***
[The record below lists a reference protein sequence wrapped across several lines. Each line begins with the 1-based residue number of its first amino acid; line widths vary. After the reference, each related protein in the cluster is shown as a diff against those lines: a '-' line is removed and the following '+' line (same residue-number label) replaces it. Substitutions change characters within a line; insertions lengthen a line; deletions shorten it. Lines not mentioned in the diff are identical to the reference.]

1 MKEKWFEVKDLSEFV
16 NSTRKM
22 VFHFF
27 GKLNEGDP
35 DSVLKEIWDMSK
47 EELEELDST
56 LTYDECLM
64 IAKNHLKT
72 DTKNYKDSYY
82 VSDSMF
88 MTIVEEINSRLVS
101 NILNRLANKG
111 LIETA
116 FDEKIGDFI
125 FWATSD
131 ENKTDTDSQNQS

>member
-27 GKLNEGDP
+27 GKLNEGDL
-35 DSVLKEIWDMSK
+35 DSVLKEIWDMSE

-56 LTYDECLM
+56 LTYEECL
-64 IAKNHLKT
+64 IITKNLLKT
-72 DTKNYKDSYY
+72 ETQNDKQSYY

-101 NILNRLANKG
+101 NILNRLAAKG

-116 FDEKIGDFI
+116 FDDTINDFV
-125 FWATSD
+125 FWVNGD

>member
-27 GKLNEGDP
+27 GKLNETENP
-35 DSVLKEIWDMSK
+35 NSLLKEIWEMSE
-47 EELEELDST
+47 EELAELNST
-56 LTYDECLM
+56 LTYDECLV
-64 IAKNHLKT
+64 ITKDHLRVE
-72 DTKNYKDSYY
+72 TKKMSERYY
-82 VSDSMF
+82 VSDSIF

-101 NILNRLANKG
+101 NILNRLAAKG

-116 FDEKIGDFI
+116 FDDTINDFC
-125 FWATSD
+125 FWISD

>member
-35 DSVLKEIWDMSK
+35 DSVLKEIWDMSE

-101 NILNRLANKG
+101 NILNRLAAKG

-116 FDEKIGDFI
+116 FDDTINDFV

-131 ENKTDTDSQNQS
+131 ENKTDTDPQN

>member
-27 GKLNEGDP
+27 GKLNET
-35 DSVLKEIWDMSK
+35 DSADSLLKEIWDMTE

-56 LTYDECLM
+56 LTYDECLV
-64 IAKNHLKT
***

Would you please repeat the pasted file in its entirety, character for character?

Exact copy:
[The record below lists a reference protein sequence wrapped across several lines. Each line begins with the 1-based residue number of its first amino acid; line widths vary. After the reference, each related protein in the cluster is shown as a diff against those lines: a '-' line is removed and the following '+' line (same residue-number label) replaces it. Substitutions change characters within a line; insertions lengthen a line; deletions shorten it. Lines not mentioned in the diff are identical to the reference.]

1 MKEKWFEVKDLSEFV
16 NSTRKM
22 VFHFF
27 GKLNEGDP
35 DSVLKEIWDMSK
47 EELEELDST
56 LTYDECLM
64 IAKNHLKT
72 DTKNYKDSYY
82 VSDSMF
88 MTIVEEINSRLVS
101 NILNRLANKG
111 LIETA
116 FDEKIGDFI
125 FWATSD
131 ENKTDTDSQNQS

>member
-27 GKLNEGDP
+27 GKLNEGDL
-35 DSVLKEIWDMSK
+35 DSVLKEIWDMSE

-56 LTYDECLM
+56 LTYEECL
-64 IAKNHLKT
+64 IITKNLLKT
-72 DTKNYKDSYY
+72 ETQNDKQSYY

-101 NILNRLANKG
+101 NILNRLAAKG

-116 FDEKIGDFI
+116 FDDTINDFV
-125 FWATSD
+125 FWVNGD

>member
-27 GKLNEGDP
+27 GKLNETENP
-35 DSVLKEIWDMSK
+35 NSLLKEIWEMSE
-47 EELEELDST
+47 EELAELNST
-56 LTYDECLM
+56 LTYDECLV
-64 IAKNHLKT
+64 ITKDHLRVE
-72 DTKNYKDSYY
+72 TKKMSERYY
-82 VSDSMF
+82 VSDSIF

-101 NILNRLANKG
+101 NILNRLAAKG

-116 FDEKIGDFI
+116 FDDTINDFC
-125 FWATSD
+125 FWISD

>member
-35 DSVLKEIWDMSK
+35 DSVLKEIWDMSE

-101 NILNRLANKG
+101 NILNRLAAKG

-116 FDEKIGDFI
+116 FDDTINDFV

-131 ENKTDTDSQNQS
+131 ENKTDTDPQN

>member
-27 GKLNEGDP
+27 GKLNET
-35 DSVLKEIWDMSK
+35 DSADSLLKEIWDMTE

-56 LTYDECLM
+56 LTYDECLV
-64 IAKNHLKT